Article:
Arthrofibrosis is the result of a T cell mediated immune response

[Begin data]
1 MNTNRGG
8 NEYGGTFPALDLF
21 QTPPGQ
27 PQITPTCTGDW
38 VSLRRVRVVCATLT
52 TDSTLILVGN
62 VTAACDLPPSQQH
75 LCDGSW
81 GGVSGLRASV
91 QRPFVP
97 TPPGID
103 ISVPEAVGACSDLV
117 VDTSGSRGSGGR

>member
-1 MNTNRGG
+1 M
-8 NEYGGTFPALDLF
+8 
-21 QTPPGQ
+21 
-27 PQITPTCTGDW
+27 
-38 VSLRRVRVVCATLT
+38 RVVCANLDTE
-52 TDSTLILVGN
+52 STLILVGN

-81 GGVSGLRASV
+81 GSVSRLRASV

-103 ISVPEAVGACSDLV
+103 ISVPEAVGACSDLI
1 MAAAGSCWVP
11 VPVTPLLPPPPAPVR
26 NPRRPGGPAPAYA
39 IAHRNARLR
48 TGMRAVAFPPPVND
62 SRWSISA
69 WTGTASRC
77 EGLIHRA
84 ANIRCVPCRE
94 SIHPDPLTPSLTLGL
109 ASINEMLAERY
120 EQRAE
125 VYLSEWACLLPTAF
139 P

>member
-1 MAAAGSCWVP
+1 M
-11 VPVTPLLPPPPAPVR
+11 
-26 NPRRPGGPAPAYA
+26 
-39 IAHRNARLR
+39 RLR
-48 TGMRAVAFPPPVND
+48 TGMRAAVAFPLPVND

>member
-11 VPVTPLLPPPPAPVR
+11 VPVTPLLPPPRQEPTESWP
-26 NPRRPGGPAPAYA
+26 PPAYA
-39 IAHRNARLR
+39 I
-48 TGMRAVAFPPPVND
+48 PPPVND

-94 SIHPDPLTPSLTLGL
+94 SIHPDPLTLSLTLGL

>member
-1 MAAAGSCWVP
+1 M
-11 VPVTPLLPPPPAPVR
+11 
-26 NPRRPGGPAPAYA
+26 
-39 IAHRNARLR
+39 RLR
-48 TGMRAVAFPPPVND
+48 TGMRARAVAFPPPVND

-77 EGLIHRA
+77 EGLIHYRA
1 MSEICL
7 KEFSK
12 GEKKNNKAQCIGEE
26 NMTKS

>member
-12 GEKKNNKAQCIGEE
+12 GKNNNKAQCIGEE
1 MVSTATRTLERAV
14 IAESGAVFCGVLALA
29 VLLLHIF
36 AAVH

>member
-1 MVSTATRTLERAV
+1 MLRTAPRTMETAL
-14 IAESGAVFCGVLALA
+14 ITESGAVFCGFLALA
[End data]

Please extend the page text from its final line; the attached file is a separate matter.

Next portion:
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It is thought that an excessive fibrotic healing response with diffuse intra-articular scarring leads to arthrofibrosis after trauma and surgery around joints. To clarify the specific cellular mechanism of arthrofibrosis during arthrolysis we took fibrotic tissue samples from 18 patients at varying periods after knee trauma or surgery. Sections were stained with hematoxylin and eosin to study the overall histopathological changes. Major histocompatibility complex (MHC) class II expressing cells as well as CD3, CD4, CD25, CD28, CD68, CD80, and CD83 positive cells were localized immunohistologically. The results demonstrated synovial hyperplasia with fibrotic enlargement of the subintima and infiltration of inflammatory cells. The number of MHC class II expressing cells was increased. Mainly, intimal macrophages and dendritic cells showed positive immunostaining for MHC class II antigens. In the subintima moderate infiltration of T cells including activated T cells (CD25), CD4+ T helper (Th) cells and Th1 and Th2 subsets was detected. There was a slight polarization of the Th1/Th2 balance towards Th1 differentiation. Positive immunostaining for CD80/CD28 indicated the costimulatory signal for T cell activation and clonal expansion. These findings strongly support an immune response as the cause of capsulitis leading to formation of diffuse scar tissue within the knee joint. Based on our immunohistological study we conclude that a T cell mediated immune response plays a crucial role in the mechanism of arthrofibrosis.
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